Travelers Shouldn’t Assume a Policy Fully Covers Them

Most of us learned from an early age that we shouldn’t sign anything without reading it first. That also goes for trip insurance plans. While one may think that all plans cover the same things, Dasseos said most people don’t realize how different travel insurance plans are, despite similar verbiage.

“You might have five travel insurance providers that use the same wording in their contracts, but all five might define the words differently,” he said. “One company might provide 23 different reasons why you could cancel your trip, and another company might have nine. People think that companies all cover the same things. Never assume with a contract.”

Dasseos said he’s seen just about every monkey wrench an insurance provider can throw at a traveler. His business has learned from those experiences to help new customers avoid repeating the same mistakes.

“Even though we sell travel insurance, we aren’t in the business of selling,” he said. “We’re more about educating. I don’t want to sell anything to someone if they don’t need it. I can’t ethically feel right if I sell something to someone that doesn’t meet their needs.”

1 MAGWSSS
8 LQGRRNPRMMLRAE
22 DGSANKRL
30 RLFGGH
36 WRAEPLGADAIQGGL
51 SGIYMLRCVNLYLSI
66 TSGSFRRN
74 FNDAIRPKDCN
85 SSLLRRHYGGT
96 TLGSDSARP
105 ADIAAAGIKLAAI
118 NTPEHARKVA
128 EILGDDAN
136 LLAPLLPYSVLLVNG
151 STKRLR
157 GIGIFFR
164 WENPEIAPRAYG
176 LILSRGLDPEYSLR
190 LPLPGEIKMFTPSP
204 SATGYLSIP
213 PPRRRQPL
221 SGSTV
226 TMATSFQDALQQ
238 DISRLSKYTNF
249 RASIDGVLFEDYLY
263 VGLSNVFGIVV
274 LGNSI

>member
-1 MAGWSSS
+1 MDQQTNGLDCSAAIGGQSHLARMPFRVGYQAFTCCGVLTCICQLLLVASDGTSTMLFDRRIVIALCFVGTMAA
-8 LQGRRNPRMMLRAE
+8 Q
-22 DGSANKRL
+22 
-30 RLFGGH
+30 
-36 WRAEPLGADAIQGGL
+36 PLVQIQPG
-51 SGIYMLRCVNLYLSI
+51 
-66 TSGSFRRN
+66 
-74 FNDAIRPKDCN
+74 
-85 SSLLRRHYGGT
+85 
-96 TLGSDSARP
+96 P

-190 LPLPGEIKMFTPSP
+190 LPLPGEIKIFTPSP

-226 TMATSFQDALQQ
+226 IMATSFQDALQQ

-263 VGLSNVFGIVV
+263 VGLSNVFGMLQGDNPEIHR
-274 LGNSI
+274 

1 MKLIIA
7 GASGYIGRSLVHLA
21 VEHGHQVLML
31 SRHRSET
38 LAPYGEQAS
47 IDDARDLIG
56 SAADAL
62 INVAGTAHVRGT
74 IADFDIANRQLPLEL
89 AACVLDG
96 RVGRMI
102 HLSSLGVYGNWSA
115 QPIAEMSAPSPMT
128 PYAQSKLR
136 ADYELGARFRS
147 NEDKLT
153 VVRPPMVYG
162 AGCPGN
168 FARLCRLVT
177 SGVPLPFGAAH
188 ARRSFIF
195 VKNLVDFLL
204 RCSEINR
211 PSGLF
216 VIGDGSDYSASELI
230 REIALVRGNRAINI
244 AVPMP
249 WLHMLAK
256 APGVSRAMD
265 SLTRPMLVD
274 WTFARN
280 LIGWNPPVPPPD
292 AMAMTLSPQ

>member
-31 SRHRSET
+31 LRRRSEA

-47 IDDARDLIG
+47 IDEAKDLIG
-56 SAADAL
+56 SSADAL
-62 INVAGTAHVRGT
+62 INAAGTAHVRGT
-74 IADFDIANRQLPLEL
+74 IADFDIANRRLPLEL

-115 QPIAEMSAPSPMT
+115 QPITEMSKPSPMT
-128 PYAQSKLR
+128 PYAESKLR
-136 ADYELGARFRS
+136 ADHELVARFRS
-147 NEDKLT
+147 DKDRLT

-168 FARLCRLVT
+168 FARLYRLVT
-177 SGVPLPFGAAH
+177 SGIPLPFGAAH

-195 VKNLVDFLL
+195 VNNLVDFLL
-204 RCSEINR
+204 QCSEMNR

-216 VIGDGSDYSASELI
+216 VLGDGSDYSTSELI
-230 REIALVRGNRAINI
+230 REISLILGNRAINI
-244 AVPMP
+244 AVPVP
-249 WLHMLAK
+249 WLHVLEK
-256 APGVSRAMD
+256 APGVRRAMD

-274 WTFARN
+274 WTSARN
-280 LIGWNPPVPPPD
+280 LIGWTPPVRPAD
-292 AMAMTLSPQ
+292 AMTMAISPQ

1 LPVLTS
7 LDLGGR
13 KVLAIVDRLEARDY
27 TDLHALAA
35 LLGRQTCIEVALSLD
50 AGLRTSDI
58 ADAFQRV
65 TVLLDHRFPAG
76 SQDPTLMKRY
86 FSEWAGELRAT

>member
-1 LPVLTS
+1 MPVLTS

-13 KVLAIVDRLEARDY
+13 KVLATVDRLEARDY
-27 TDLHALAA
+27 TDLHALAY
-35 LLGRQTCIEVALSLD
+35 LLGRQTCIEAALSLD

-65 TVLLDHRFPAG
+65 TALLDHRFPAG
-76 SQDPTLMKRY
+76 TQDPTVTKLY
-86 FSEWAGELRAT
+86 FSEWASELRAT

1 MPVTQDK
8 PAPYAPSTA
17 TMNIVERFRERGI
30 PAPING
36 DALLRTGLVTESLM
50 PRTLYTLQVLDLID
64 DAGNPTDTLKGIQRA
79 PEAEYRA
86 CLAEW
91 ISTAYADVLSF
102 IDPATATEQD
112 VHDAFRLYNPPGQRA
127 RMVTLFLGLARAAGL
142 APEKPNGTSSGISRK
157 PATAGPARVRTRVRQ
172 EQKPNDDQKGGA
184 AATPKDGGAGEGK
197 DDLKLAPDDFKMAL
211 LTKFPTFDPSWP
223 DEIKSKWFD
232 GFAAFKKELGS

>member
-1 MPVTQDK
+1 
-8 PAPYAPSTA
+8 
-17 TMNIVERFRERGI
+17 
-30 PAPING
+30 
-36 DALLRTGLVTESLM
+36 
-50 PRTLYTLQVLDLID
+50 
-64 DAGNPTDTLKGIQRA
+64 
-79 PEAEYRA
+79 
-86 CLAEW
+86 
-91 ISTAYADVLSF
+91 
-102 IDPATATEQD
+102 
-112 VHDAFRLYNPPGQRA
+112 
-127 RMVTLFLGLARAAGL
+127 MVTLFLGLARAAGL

That dedication to the customer keeps previous clients coming back to purchase insurance plans for their upcoming trips. And word of mouth — as well as an easy-to-use website — keeps new travelers coming to the site.

And as the Covid-19 global pandemic continues, the need for good insurance plans only grows. That also means that travel providers will continue to alter the wording in their plan’s contracts.

“It’s always important to get to know the terms and conditions of any travel document you sign,” Dasseos said. “A lot of people become surprised and say “I didn’t know the touring company, airline, or travel provider could do that,’ but they signed it anyway — which means they can do it.”

I am very thankful to for interviewing me.

If you have any questions about travel insurance, call us Toll-Free at 1-888-407-3854 or email Steve (me), The Travel Insurance Guru, here or using steve [at] tripinsurancestore dot com.

I hope this makes sense. If you want the right travel insurance advice, call us at 1-888-407-3854 and we'll help you figure it all out.